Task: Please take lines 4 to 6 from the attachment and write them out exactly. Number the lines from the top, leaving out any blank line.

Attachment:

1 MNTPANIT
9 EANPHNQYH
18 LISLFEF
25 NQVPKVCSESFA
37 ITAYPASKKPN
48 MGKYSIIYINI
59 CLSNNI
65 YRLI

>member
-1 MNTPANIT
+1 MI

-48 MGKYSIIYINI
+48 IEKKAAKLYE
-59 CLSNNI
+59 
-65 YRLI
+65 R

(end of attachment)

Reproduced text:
25 NQVPKVCSESFA
37 ITAYPASKKPN
48 MGKYSIIYINI